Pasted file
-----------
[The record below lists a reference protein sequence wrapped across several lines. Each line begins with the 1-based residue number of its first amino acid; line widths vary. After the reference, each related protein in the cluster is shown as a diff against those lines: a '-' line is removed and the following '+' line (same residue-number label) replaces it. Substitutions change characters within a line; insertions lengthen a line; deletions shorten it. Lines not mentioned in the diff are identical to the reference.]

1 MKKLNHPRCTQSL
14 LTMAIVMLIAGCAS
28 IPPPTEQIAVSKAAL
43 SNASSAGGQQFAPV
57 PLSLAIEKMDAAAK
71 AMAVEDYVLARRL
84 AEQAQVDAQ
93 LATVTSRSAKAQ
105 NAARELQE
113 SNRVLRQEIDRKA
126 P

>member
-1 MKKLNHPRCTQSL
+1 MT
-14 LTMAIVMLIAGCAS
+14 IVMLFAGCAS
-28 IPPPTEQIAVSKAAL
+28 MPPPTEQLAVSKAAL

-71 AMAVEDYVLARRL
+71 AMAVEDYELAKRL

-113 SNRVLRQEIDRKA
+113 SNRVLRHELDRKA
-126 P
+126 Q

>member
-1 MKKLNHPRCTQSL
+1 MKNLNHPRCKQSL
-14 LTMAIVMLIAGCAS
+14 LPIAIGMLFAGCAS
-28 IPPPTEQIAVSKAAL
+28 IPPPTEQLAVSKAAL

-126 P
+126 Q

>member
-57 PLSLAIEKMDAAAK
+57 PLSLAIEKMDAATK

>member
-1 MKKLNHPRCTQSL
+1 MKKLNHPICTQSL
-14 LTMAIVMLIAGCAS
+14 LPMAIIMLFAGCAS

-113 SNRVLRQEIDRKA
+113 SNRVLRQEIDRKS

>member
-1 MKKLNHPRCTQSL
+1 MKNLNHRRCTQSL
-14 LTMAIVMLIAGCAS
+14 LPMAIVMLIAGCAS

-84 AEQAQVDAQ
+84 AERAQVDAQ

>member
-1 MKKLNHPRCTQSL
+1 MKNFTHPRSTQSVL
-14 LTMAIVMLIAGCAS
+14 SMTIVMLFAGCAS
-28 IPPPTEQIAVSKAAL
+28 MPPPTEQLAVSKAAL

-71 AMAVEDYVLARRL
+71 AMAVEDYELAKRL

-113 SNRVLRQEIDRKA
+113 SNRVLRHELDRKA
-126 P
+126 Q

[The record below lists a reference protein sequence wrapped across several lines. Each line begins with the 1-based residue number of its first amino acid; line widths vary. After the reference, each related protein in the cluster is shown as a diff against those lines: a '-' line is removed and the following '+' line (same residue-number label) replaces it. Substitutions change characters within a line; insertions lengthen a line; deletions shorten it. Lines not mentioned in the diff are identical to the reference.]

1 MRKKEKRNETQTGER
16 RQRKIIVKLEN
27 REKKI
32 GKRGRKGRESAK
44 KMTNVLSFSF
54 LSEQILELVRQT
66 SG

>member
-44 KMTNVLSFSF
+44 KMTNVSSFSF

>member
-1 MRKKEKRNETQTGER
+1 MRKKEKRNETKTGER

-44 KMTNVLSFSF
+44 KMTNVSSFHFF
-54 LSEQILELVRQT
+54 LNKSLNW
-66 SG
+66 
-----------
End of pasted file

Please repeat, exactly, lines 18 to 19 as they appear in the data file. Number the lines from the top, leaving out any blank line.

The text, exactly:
-28 IPPPTEQIAVSKAAL
+28 MPPPTEQLAVSKAAL